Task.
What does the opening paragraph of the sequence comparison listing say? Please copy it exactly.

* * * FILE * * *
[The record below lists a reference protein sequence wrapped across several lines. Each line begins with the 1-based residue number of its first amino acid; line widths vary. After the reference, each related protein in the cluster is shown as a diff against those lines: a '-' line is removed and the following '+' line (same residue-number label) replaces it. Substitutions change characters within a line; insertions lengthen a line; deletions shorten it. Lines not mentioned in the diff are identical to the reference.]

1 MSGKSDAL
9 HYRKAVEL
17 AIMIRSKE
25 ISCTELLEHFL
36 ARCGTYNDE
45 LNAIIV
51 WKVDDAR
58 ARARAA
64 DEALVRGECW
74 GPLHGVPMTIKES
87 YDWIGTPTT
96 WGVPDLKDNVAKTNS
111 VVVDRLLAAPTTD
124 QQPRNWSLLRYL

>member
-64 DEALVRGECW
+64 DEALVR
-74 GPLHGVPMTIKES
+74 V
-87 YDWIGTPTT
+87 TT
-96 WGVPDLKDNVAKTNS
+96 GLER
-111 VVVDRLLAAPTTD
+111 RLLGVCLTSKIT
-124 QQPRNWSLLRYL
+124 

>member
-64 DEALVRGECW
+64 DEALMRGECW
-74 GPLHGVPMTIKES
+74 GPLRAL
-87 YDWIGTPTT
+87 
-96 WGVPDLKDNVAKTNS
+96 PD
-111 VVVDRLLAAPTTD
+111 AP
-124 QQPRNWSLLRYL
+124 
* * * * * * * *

[The record below lists a reference protein sequence wrapped across several lines. Each line begins with the 1-based residue number of its first amino acid; line widths vary. After the reference, each related protein in the cluster is shown as a diff against those lines: a '-' line is removed and the following '+' line (same residue-number label) replaces it. Substitutions change characters within a line; insertions lengthen a line; deletions shorten it. Lines not mentioned in the diff are identical to the reference.]